Hawks' Smith suffers knee injury, questionable for Game 3

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Hawks' Smith suffers knee injury, questionable for Game 3

ATLANTA As if the Atlanta Hawks haven't had enough injuries to their frontcourt, they may be even more short-handed in Game 3 against Boston on Friday.

Josh Smith, who has given the Celtics major problems in both Games 1 and 2, had to leave the floor in the fourth quarter with a left knee sprain. Before he left, he had 16 points and a team-high 12 rebounds.

Smith left the game with 4:20 to play and the Celtics ahead, 74-72.

Just 21 seconds after he left the floor, the Celtics doubled their lead following a turnover by Joe Johnson - Johnson re-entered the game for Smith at the 4:20 mark - that led to a Paul Pierce dunk.

"I don't know much about (Smith)," Hawks coach Larry Drew said during his post-game press conference on Tuesday night. "We'll know more after he's examined. He is one of our go-to guys down the stretch. We were missing all of the things that he brings to the table for us, especially down low."

But you won't find a tear shed in the locker room down the hall, not with the Celtics playing without Rajon Rondo, the NBA's assists leader this season, and Ray Allen who is the NBA's all-time leader in 3-pointers made.

The C's have been dealing with injuries - some minor while others have been season-enders - throughout the lockout-shortened NBA season.

While Smith's injury doesn't appear to be too serious, he falls in line with what's becoming a growing number of players suffering injuries in the playoffs.

Chicago's Derrick Rose is out for the season following a torn anterior cruciate ligament near the end of Chicago's Game 1 win over Philadelphia. New York rookie Iman Shumpert also suffered a torn ACL in Game 1 of their playoff series against Miami.

And the Hawks, already without Al Horford (chest) and Zaza Pachulia (foot) sidelined, may become even more short-handed depending on the severity of Smith's injury.

Isaiah Thomas' recent shooting woes mirror those of Celtics

Isaiah Thomas' recent shooting woes mirror those of Celtics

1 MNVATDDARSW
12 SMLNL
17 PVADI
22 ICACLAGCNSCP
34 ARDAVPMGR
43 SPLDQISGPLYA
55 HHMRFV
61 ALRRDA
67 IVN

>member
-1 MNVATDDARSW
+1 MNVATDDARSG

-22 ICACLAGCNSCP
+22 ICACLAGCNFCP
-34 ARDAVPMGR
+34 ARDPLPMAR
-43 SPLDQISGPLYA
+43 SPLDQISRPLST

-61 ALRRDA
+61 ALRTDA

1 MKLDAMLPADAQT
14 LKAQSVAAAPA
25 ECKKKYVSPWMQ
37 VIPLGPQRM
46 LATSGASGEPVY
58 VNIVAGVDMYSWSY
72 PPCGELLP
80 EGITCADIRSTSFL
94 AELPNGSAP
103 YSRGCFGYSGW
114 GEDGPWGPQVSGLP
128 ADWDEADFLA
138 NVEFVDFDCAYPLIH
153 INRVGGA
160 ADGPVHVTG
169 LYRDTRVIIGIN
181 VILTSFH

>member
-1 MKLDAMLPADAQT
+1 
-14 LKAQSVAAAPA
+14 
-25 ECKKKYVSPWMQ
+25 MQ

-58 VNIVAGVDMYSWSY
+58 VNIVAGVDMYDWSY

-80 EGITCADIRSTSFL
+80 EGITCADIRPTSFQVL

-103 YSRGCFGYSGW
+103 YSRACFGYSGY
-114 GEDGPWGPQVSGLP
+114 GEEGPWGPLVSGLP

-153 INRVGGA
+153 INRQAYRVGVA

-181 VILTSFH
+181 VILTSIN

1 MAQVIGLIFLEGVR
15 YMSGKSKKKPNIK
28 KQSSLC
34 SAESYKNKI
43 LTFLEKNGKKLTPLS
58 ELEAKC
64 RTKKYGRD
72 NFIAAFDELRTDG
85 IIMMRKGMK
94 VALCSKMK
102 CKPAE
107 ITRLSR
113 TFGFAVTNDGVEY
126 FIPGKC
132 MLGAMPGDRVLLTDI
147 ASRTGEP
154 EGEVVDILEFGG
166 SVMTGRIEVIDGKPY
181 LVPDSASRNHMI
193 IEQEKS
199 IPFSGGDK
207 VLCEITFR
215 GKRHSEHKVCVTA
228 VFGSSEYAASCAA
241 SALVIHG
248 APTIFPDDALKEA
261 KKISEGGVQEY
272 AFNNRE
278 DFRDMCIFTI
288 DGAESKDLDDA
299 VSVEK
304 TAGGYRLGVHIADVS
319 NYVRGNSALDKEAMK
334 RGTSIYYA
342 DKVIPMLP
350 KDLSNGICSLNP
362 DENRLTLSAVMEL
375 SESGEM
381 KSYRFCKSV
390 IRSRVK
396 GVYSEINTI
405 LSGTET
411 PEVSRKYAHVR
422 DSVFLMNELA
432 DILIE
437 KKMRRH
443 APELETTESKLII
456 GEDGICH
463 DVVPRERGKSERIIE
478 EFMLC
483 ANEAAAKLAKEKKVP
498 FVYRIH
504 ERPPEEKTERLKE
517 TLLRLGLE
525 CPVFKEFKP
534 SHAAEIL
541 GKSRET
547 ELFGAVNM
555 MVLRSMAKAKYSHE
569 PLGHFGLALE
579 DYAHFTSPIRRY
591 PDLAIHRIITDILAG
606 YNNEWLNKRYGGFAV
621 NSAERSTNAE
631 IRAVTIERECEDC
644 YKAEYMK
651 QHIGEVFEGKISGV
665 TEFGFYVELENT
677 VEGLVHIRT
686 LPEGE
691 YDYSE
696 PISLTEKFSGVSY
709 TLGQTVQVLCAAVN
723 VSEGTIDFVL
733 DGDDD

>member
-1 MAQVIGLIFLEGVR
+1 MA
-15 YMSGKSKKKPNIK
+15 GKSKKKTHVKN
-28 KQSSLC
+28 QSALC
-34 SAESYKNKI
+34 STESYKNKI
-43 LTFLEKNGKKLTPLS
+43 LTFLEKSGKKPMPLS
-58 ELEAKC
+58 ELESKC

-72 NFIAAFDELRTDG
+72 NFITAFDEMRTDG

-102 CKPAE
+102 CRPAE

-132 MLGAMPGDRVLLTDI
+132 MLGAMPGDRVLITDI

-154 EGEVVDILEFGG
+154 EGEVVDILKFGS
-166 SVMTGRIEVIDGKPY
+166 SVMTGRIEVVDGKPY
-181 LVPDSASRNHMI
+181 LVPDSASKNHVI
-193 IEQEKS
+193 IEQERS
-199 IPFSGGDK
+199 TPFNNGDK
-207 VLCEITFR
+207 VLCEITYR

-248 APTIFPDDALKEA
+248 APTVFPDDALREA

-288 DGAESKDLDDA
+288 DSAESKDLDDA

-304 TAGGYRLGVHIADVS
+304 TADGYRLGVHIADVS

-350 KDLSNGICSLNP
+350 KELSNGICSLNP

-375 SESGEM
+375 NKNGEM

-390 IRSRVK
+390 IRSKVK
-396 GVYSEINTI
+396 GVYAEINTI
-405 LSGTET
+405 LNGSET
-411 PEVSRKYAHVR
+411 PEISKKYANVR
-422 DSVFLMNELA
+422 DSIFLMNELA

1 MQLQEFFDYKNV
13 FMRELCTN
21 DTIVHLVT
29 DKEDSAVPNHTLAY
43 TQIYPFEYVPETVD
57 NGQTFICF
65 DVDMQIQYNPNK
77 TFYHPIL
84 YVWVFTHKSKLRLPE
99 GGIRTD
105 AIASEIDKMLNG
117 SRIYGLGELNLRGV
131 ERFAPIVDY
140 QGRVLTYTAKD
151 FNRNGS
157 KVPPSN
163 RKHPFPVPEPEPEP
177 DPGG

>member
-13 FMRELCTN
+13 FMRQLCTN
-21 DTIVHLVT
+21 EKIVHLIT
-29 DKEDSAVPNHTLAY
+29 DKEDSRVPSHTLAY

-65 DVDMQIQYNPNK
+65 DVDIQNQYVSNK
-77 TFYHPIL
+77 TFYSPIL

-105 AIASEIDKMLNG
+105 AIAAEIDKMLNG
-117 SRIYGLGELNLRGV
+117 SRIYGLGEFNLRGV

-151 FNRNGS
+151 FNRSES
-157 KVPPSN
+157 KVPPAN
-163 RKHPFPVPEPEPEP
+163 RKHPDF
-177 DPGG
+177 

BOSTON – As Isaiah Thomas walked off the TD Garden floor Monday night in the fourth quarter of the Celtics' 114-98 loss to the Atlanta Hawks, the All-Star guard’s franchise streak of 43 games with 20 or more points scored was about to end.
 
Credit the Hawks, whose defense made life miserable for Thomas most of the game, limiting him to 4-for-21 shooting (19 percent) which stands as the worst shooting night for Thomas as Celtic when he has taken at least 10 shots from the field.
 
Thomas chalks up his struggles Monday as just one of those bad nights that comes from time to time in an 82-game season, but it’s part of what has been a stretch of inefficient shooting games for him.
 
And it’s not a coincidence that the Celtics (38-22) have lost three of their past four at the same time Thomas finds himself in one of his worst four-game stretches for shooting the ball this season.
 
In fact, Thomas has shot just 35.4 percent from the field in Boston’s past four games. In that span, he has made less than 45 percent of his shots in each game, which is only the second time this season he has had a four-game stretch like that.
 
And while defenses certainly give him more attention than any other Celtic, he’s still getting to the spots he wants to get to while taking the shots that are best for him.
 
The only difference of late, is that more shots are off the mark than previously.
 
“I missed a lot of shots in the paint. I got where I wanted to,” Thomas said. “That wasn’t just me; that was our team. We missed a lot of shots we normally make.”
 
Which is why there’s no sense of panic or heightened concern on the part of the Celtics heading into their game Wednesday night against the defending NBA champion Cleveland Cavaliers.
 
Boston rookie Jaylen Brown was quick to credit Atlanta for doing a good job defensively against the Celtics.
 
But he too recognized that at times they were their own worst enemy with all of the blown opportunities.
 
“We missed a bunch of easy shots and I think that is just focus,” Brown said. “We’re not going to hit every shot every game, but I do expect us to play a little bit better than what we did and I think we’re more capable of being a bit more locked in. It happens; you just got to forget about it and bounce back Wednesday against Cleveland.”